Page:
• Posted by JamesLucas December 22, 2013 at 00:49

    Awesome idea, LOVE it! Every single point in your introduction to this scheme above fills me with excitement. I think that the potential to empower and inspire people by way of a project like this is enormous. Count me in!
  • Posted by baremue December 22, 2013 at 12:49

    I want one too please!

    Thanks for the great idea!
  • Posted by vixter December 23, 2013 at 14:17

    Great idea to make the designing and building of your own home a reality without a huge financial commitment.
  • Posted by melski December 23, 2013 at 15:55

    Exciting, inclusive, progressive, practical - some of the best things about Bristol encapsulated in a brilliant idea. I want to see it happen and I want to get involved!
  • Posted by HenryG December 24, 2013 at 19:13

    This could be a fantastic opportunity for those with the drive and the imagination to build themselves a home. Lets do it!
  • Posted by Hcouplandia December 27, 2013 at 16:03

    Great idea, bristol should be leading on things like this and living up to its reputation as an alternative and progressive city!
  • Posted by marcomackay December 28, 2013 at 14:47

    very good make Bristol the hub for sustainable building. Great for our economy.
  • Posted by Mackenzie December 30, 2013 at 13:12

    I believe this to be the way forward for low cost housing Bristol and across other cities. Give people the opportunity to self determine their needs rather than live in a box that developers determine by profit. This gives communities more ownership, leads to creativity and self reliance.

    I truly hope this happens, and I'm ready to start building mine.
  • Posted by chuck999z January 02, 2014 at 16:47

    I think this is a great idea and it would be very interesting to see how this would impact local communities and meet a growing need for affordable homes.

    I support it 100% and would like to know more!
  • Posted by H January 07, 2014 at 11:01

    Building your own home even with emplying a main contractor shaves up to a third of the price making everything realistic once more. Self build is the norm in many other EU countries and facilitating it is the key to solving the housing crisis. It is the only solution in Bristol. This is a great idea and one the Council can support with little or no little direct cost. Perfect in this time of cuts.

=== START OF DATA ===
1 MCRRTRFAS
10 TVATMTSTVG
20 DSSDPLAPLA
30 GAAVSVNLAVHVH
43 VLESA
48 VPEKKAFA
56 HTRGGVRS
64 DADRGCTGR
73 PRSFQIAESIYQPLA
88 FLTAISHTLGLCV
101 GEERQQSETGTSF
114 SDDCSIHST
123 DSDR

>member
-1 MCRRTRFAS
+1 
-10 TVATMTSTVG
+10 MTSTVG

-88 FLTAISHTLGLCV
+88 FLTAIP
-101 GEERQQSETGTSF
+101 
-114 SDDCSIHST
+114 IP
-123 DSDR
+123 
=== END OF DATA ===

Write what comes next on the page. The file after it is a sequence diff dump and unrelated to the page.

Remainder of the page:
• Posted by Unidome January 11, 2014 at 14:23

    Having seen the inspired community that Jackson lives in and knowing the ethics are sustainable and community driven I am in full support of the Snug Homes initiative. As a producer of sustainable small structures I would be most interested in assisting this project visit www.unidome.co.uk to see some of the things that can be brought to the table.
  • Posted by NickyS January 12, 2014 at 11:56

    Yes please! The aims and ideas behind this seem very realisable and cover off so many important areas. It'd be wonderful if the council harnessed such a great idea to show that Bristol fosters its creative and practical thinkers who are looking to make sustainable living an affordable reality.
  • Posted by keithh January 13, 2014 at 20:20

    Brilliant. About time. Over to you and your team, George ≠ the SNUG folk and all who sail in her.

    KeithH
  • Posted by fatbrit007 January 13, 2014 at 22:16

    This is a great idea

    It also opens up affordable housing for clusters of people who may want to live close to like minded people in special interest communities. There are lots of examples worldwide where this has worked brilliantly.

    One example is in the recovery community, where people in recovery from trauma or specific illnesses can support one another through mutual aid and close proximity.

    But it also applies to artistic, creative or experimental community projects and faith groups, which can add so much to the cultural and spiritual life of the city. Modern life is too atomized!

    Jon Long
  • Posted by Sarah January 14, 2014 at 08:39

    Great idea SNUG - lets get it moving on some demonstration sites.
  • Posted by Palmerstonian January 15, 2014 at 13:58

    Do we really want the city to look like a cross between a hippy commune and a shanty town? I suspect those promoting/supporting this idea have little or no experience of housing development and finance.
  • Posted by pachadwick January 16, 2014 at 12:13

    Sounds great, I have experience of actually doing this and as an ex-Bristol resident (because I could not get a home) it would be a great way for me to return to the city. I am ready to get started today! Where do I sign, can I start building to morrow? regards Paul
  • Posted by Jackson January 16, 2014 at 12:48

    Thanks Palmerstonian for your thoughts. Interestingly those supporting the idea are architects, quantity surveyors, builders, carpenters, etc as well as those who have been disempowered by the current model of housing delivery.